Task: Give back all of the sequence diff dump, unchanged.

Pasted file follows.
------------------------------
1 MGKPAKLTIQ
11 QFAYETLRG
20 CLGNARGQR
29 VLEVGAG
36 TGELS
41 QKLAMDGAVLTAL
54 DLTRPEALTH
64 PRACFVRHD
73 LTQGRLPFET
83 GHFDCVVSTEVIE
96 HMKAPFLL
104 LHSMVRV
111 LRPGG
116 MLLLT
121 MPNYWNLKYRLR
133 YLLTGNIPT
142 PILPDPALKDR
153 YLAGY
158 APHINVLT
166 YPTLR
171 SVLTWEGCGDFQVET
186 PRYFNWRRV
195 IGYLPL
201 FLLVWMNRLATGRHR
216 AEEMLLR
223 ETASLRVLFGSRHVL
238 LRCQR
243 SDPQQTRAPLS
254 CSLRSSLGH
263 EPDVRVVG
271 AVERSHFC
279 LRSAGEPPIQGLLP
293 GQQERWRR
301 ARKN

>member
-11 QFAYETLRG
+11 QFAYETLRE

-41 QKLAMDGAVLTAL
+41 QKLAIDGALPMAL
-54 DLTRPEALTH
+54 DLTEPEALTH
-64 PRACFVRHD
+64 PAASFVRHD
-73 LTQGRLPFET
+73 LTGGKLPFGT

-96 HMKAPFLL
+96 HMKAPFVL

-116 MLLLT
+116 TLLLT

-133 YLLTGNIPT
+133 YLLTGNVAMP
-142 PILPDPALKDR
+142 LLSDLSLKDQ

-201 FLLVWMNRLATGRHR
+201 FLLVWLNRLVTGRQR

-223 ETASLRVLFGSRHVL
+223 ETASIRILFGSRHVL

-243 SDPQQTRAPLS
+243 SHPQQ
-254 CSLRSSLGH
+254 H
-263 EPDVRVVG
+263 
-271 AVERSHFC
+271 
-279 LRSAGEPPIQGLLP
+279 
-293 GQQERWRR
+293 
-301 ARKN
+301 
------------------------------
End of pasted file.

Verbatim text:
1 MGKPAKLTIQ
11 QFAYETLRG
20 CLGNARGQR
29 VLEVGAG
36 TGELS
41 QKLAMDGAVLTAL
54 DLTRPEALTH
64 PRACFVRHD
73 LTQGRLPFET
83 GHFDCVVSTEVIE
96 HMKAPFLL
104 LHSMVRV
111 LRPGG
116 MLLLT
121 MPNYWNLKYRLR
133 YLLTGNIPT
142 PILPDPALKDR
153 YLAGY
158 APHINVLT
166 YPTLR
171 SVLTWEGCGDFQVET
186 PRYFNWRRV
195 IGYLPL
201 FLLVWMNRLATGRHR
216 AEEMLLR
223 ETASLRVLFGSRHVL
238 LRCQR
243 SDPQQTRAPLS
254 CSLRSSLGH
263 EPDVRVVG
271 AVERSHFC
279 LRSAGEPPIQGLLP
293 GQQERWRR
301 ARKN

>member
-11 QFAYETLRG
+11 QFAYETLRE

-41 QKLAMDGAVLTAL
+41 QKLAIDGALPMAL
-54 DLTRPEALTH
+54 DLTEPEALTH
-64 PRACFVRHD
+64 PAASFVRHD
-73 LTQGRLPFET
+73 LTGGKLPFGT

-96 HMKAPFLL
+96 HMKAPFVL

-116 MLLLT
+116 TLLLT

-133 YLLTGNIPT
+133 YLLTGNVAMP
-142 PILPDPALKDR
+142 LLSDLSLKDQ

-201 FLLVWMNRLATGRHR
+201 FLLVWLNRLVTGRQR

-223 ETASLRVLFGSRHVL
+223 ETASIRILFGSRHVL

-243 SDPQQTRAPLS
+243 SHPQQ
-254 CSLRSSLGH
+254 H
-263 EPDVRVVG
+263 
-271 AVERSHFC
+271 
-279 LRSAGEPPIQGLLP
+279 
-293 GQQERWRR
+293 
-301 ARKN
+301 